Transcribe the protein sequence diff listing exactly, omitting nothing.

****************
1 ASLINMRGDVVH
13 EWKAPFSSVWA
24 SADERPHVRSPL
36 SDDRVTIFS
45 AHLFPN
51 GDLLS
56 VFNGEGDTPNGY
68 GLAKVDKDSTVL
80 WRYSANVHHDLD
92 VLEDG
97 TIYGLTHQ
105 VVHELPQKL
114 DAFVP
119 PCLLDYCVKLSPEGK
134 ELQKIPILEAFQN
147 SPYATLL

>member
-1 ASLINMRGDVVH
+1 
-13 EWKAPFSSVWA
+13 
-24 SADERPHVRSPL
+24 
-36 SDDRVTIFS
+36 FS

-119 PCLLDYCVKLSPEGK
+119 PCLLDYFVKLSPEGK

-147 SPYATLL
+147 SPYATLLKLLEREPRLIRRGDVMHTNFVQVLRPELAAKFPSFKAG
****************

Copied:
1 ASLINMRGDVVH
13 EWKAPFSSVWA
24 SADERPHVRSPL
36 SDDRVTIFS
45 AHLFPN
51 GDLLS
56 VFNGEGDTPNGY
68 GLAKVDKDSTVL
80 WRYSANVHHDLD
92 VLEDG
97 TIYGLTHQ
105 VVHELPQKL
114 DAFVP
119 PCLLDYCVKLSPEGK
134 ELQKIPILEAFQN
147 SPYATLL

>member
-1 ASLINMRGDVVH
+1 
-13 EWKAPFSSVWA
+13 
-24 SADERPHVRSPL
+24 
-36 SDDRVTIFS
+36 FS

-119 PCLLDYCVKLSPEGK
+119 PCLLDYFVKLSPEGK

-147 SPYATLL
+147 SPYATLLKLLEREPRLIRRGDVMHTNFVQVLRPELAAKFPSFKAG